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Watchdog acts to prevent medical insurance leaks, manage costs

Wang Xiaodong
Updated: Aug 5,2015 9:58 AM     China Daily

Medical workers conduct a health checkup for two senior citizens at their home in Jinzhou, Liaoning province, in April.[Photo/for China Daily]

Supervision of companies involved in a major national medical insurance program is to be intensified to prevent subscribers’ personal details from being leaked.

Companies that violate information security regulations will be severely punished, a senior official at the China Insurance Regulatory Commission said on Aug 4.

“We will protect the information of those insured by using a strict supervisory mechanism to ensure safety and prevent leaks so that information is not used for commercial purposes,” said Yuan Xucheng, who heads life insurance supervision at the commission.

Regulators will encourage commercial insurers to provide more and better services and to work with the government to better manage medical spending to reduce risks caused by increased medical bills, Yuan said.

“The China Insurance Regulatory Commission will carry out inspections and punish any irregularities by insurance companies to protect the interests of those who are insured,” he said.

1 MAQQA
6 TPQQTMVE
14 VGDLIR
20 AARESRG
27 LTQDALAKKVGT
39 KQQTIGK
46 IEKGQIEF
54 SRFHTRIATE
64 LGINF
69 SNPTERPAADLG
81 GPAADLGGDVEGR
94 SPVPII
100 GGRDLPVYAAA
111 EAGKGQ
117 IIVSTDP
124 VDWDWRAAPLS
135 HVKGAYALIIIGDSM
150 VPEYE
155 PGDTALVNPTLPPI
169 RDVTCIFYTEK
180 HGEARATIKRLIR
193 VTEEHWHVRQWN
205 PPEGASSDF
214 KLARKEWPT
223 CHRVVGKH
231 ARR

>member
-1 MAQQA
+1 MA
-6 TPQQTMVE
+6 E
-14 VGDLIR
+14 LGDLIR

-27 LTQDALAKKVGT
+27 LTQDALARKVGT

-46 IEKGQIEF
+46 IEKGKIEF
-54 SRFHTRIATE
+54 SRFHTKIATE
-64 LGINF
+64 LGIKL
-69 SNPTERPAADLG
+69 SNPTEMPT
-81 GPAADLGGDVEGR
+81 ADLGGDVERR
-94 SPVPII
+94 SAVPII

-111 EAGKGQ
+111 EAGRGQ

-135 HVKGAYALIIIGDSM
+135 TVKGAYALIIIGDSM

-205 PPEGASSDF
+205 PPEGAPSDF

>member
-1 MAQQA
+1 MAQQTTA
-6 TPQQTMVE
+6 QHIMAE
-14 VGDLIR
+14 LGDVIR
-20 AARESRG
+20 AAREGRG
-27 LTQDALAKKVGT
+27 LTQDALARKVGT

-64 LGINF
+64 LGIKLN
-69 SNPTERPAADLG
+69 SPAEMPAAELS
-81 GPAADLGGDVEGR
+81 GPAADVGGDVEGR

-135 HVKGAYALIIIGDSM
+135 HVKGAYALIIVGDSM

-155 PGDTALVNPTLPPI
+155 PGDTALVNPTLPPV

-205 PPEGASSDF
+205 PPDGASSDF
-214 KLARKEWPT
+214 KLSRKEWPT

By the end of the year, the program, aimed at alleviating the financial burden of those suffering from critical illnesses, will cover urban and rural residents who have joined China’s basic medical insurance system, except employees working in urban areas.

This is according to a guideline released by the State Council, China’s Cabinet, in July.

Under the program, such subscribers will have at least 50 percent of their medical care expenses that are not provided for under the basic medical cover reimbursed, and local governments will select commercial insurers for the program through bidding.

The program, which is being piloted in all 31 provinces, autonomous regions and municipalities on the Chinese mainland, now covers 700 million people.

By the end of the year when it is adopted in all areas of the country, it will cover nearly 1.1 billion people, according to Yao Jianhong, an official at the State Council’s Medical Reform Office.

Liang Wannian, deputy head of the office, said last month that the profit margins of the insurers in the program will be controlled at a reasonable level to ensure medical funds are used effectively and bring maximum benefit to subscribers.

Wang Hongzhi, a Beijing-based adviser on medical reform, said commercial insurers in the program receive all the information relating to the huge number of subscribers to the medical insurance system.

“It is likely that they use this information to explore the market for commercial insurance,” he said.

Clauses covering information protection should be written into the contracts signed between local governments and commercial insurers to better protect medical insurance subscribers’ interests, he said.